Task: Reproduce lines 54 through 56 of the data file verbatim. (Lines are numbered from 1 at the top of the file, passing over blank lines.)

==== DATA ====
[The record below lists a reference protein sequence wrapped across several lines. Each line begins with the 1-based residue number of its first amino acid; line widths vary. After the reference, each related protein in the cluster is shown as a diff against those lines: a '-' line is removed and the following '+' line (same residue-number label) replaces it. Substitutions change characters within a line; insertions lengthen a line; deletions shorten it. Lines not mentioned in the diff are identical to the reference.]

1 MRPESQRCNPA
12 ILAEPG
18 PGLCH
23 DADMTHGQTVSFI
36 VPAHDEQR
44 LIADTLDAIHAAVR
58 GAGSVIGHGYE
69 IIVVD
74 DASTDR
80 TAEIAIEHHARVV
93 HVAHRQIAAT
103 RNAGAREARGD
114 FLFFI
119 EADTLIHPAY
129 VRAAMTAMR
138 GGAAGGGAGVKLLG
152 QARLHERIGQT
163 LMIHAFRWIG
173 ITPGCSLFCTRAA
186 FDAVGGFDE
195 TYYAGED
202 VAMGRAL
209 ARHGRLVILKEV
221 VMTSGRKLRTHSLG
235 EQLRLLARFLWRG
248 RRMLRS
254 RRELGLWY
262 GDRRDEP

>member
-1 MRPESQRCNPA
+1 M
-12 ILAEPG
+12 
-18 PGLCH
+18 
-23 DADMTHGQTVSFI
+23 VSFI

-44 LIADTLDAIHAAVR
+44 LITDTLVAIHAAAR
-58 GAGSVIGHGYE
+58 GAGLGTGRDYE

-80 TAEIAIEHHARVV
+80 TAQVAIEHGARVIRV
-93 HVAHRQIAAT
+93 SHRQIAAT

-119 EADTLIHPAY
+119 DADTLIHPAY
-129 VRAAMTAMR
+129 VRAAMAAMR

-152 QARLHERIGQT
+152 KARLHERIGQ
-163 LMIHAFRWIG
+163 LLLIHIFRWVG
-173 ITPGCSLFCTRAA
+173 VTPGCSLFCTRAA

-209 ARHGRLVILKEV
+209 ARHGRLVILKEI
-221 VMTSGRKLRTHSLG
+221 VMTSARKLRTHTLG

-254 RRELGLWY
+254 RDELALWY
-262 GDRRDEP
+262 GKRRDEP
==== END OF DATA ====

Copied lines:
+163 LLLIHIFRWVG
-173 ITPGCSLFCTRAA
+173 VTPGCSLFCTRAA